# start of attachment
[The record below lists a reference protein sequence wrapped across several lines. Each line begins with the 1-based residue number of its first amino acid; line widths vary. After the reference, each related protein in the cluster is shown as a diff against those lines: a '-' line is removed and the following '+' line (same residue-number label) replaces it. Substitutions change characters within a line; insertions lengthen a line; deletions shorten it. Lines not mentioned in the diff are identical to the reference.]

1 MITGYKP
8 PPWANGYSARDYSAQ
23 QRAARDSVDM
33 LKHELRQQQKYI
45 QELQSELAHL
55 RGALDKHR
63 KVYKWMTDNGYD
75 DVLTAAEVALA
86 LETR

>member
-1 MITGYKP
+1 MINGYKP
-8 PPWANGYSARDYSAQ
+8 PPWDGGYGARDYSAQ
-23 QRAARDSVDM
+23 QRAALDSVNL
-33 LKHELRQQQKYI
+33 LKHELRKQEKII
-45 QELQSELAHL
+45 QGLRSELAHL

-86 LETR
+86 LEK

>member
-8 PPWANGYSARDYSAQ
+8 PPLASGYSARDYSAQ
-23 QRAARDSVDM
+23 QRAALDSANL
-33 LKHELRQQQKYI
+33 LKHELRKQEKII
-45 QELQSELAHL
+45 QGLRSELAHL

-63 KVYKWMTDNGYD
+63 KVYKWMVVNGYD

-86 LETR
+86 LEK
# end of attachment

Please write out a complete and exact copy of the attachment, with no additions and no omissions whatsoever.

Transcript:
[The record below lists a reference protein sequence wrapped across several lines. Each line begins with the 1-based residue number of its first amino acid; line widths vary. After the reference, each related protein in the cluster is shown as a diff against those lines: a '-' line is removed and the following '+' line (same residue-number label) replaces it. Substitutions change characters within a line; insertions lengthen a line; deletions shorten it. Lines not mentioned in the diff are identical to the reference.]

1 MITGYKP
8 PPWANGYSARDYSAQ
23 QRAARDSVDM
33 LKHELRQQQKYI
45 QELQSELAHL
55 RGALDKHR
63 KVYKWMTDNGYD
75 DVLTAAEVALA
86 LETR

>member
-1 MITGYKP
+1 MINGYKP
-8 PPWANGYSARDYSAQ
+8 PPWDGGYGARDYSAQ
-23 QRAARDSVDM
+23 QRAALDSVNL
-33 LKHELRQQQKYI
+33 LKHELRKQEKII
-45 QELQSELAHL
+45 QGLRSELAHL

-86 LETR
+86 LEK

>member
-8 PPWANGYSARDYSAQ
+8 PPLASGYSARDYSAQ
-23 QRAARDSVDM
+23 QRAALDSANL
-33 LKHELRQQQKYI
+33 LKHELRKQEKII
-45 QELQSELAHL
+45 QGLRSELAHL

-63 KVYKWMTDNGYD
+63 KVYKWMVVNGYD

-86 LETR
+86 LEK